Games have often made claims of being 'interactive movies', but this usually means that you play a bit, watch a cutscene, then play a bit more. If you're lucky, you'll be given the chance to change the ending once, maybe twice. Heavy Rain, a game in development for the PS3 and slated to release at the end of this year.
I got a chance to sit down with producer Emerson Escobar as he walked me through a part of the game titled only as 'Mad Jack'. In it, you play one of the four main characters of the game, an FBI agent named Norman Jayden. After an initial explanation of the movement (which is a little unorthodox: right analog stick to change direction and R2 to move forward), we proceeded towards the garage, through the rain.
Norman, an FBI agent, is searching for clues towards a car seen at the scene of a murder. First, after a brief conversation with a surly black man, you're given the ability to use the Added Reality System (ARI). The ARI, used by putting on a pair of special sunglasses, allows you to find traces of evidence scattered around the scene by emitting a 'pulse' from a special glove. In the garage, you could find tire tracks, oil stains, and blood trails that lead you to a secret and eventually a fight scene.
Walking around, you get the chance to turn your head and interact with the environment. You can also 'hear' your character's thoughts, getting a chance to know their perspective on the current situation. In more action-filled scenes, you control your character through the use of quick time events. These are vastly improved over those in Farenheit/Indigo Prophecy: while the previous title's QTEs often intruded on the cutscenes, getting in the way, those of Heavy Rain are integrated into the scene. For example, Jayden needs to dodge a fist coming fast by pressing square, and instead of the square blocking the action, instead it's super-imposed over the fist that's quickly rushing towards you. It looks really good and integrates well.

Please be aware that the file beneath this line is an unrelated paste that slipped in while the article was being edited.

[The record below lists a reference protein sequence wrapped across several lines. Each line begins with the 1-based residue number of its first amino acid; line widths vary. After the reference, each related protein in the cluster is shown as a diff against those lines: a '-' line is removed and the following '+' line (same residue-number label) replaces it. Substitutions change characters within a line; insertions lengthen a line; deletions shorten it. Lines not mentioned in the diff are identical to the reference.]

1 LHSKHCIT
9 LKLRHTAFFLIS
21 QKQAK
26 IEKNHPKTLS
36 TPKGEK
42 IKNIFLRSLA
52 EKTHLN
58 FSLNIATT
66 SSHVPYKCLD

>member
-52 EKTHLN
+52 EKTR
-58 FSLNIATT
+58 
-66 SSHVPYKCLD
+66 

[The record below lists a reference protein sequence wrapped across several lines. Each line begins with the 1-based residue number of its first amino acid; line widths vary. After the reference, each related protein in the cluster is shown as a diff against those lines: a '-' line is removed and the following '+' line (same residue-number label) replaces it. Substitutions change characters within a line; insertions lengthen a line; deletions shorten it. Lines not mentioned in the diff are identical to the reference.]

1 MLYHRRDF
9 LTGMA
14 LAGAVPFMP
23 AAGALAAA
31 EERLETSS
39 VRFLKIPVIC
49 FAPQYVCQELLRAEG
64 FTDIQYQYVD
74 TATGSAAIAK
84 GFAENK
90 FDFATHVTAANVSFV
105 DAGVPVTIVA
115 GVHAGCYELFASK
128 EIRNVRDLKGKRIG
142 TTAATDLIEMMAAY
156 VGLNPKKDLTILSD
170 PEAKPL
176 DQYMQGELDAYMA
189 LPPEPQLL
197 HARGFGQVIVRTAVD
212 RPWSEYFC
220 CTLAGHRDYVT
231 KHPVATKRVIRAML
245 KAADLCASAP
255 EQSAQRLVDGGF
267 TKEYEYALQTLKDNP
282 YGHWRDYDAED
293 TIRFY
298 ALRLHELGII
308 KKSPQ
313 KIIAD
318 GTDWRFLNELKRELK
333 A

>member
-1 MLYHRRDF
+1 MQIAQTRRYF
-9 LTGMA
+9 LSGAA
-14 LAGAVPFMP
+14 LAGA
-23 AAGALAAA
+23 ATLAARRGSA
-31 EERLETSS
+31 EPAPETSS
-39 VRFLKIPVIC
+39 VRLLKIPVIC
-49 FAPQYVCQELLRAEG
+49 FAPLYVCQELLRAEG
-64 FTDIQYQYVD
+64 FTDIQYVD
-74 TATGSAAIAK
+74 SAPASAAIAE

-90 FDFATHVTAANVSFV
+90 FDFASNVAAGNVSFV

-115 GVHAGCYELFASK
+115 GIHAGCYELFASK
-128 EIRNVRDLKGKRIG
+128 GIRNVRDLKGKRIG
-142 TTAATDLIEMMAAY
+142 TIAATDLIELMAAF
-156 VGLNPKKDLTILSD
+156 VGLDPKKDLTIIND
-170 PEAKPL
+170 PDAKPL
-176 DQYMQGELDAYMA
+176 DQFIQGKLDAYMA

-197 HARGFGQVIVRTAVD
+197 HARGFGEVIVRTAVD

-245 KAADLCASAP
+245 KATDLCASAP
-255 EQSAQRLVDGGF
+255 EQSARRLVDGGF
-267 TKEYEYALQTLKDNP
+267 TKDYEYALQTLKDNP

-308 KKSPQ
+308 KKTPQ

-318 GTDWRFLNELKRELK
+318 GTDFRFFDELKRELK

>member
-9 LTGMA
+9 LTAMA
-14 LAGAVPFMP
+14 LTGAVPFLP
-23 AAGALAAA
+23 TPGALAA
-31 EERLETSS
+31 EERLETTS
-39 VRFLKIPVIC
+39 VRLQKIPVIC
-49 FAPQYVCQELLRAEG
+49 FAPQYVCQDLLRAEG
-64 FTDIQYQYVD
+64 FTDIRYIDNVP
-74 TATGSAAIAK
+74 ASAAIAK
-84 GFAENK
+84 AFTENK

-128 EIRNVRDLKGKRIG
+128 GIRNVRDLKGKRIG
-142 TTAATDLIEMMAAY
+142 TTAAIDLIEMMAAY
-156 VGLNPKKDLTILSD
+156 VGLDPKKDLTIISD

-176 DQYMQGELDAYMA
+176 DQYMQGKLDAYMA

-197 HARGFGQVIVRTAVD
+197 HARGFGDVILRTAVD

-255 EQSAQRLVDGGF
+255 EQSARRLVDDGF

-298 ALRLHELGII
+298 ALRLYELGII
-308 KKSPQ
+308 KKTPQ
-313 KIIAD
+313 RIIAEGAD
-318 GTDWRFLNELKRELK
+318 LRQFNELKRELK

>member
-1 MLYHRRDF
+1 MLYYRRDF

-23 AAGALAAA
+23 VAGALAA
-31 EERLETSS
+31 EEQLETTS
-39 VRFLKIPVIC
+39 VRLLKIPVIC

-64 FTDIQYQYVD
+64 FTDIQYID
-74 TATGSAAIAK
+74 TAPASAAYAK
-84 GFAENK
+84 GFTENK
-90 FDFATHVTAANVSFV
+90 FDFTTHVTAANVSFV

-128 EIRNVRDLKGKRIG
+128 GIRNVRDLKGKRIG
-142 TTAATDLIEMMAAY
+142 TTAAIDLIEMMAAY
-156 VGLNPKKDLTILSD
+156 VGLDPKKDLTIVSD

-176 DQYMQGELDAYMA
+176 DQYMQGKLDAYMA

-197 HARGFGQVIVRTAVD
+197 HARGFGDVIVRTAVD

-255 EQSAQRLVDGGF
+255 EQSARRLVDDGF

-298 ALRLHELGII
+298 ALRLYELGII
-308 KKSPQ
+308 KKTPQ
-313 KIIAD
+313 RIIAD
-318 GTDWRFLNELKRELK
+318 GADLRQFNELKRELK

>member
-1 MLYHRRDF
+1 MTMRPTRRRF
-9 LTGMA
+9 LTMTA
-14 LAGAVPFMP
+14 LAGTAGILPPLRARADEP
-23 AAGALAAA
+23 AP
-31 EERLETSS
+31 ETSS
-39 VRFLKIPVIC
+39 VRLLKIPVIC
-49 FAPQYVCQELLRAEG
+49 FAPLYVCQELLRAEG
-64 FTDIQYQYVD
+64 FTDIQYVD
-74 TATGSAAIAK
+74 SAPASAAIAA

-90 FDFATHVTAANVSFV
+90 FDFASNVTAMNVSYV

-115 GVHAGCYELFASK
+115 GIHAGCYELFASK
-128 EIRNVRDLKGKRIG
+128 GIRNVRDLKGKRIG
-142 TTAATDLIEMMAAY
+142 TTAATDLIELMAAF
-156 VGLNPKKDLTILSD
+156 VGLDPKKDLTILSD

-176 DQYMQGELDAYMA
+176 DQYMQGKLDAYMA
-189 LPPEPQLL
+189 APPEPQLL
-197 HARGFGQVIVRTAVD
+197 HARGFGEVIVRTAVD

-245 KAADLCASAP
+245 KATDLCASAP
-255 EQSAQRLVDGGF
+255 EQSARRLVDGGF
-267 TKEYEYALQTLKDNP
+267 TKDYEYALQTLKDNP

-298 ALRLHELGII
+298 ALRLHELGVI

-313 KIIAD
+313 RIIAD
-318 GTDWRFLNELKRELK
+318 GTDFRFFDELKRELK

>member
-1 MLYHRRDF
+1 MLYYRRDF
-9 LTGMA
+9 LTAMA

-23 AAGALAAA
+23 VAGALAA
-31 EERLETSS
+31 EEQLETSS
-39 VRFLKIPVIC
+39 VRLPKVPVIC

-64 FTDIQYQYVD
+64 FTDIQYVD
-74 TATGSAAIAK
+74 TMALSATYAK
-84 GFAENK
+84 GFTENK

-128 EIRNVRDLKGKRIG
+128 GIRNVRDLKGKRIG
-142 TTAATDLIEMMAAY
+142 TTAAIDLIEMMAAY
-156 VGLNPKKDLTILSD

The QTEs are also well done in the sense that you don't need to perfect them every time to avoid 'losing' them. The QTEs are branching in themselves, and missing one or two of the prompts merely means that the events go a different way. And there are also a lot of ways to die, but it takes a couple failures before this really happens. I must say, however, that when this happens, it's gruesome. The event-changing also pertains to the storyline, as the developers describe it as elastic, like a rubber band. You can change it, you can bend it, but you can never break it. Main characters can die, even, and the story can continue.
Escobar said that one of the biggest goals of the developer was to get the player invested in the game, to draw out emotions and make you feel like you're in the story. I can't speak for the rest of the game, but this particular section did a good job at it. At one point, Jayden must fight a dizzying sensation while reaching for some pills and keeping a gun trained on a suspect. To communicate the sensation to the player, Heavy Rain has you press and hold an increasing number of buttons on the controller, and by the end of it you're as confused as Jayden.
Another selling point of Heavy Rain is the graphics, impressively rendering characters that have been scanned into the game in incredible detail. Actors are actually scanned into the game: Jayden's face has a scar on the right side of his face. This is simply because the actor playing him has that same scar, and it was scanned in. Likewise, the rest of the game has been entirely motion-captured, using stunt doubles for fights.
Indigo Prophecy had some serious problems with it, but the first part of the game was gold. If Heavy Rain can capitalize on the first part of that game, then it's got a bright future ahead of it.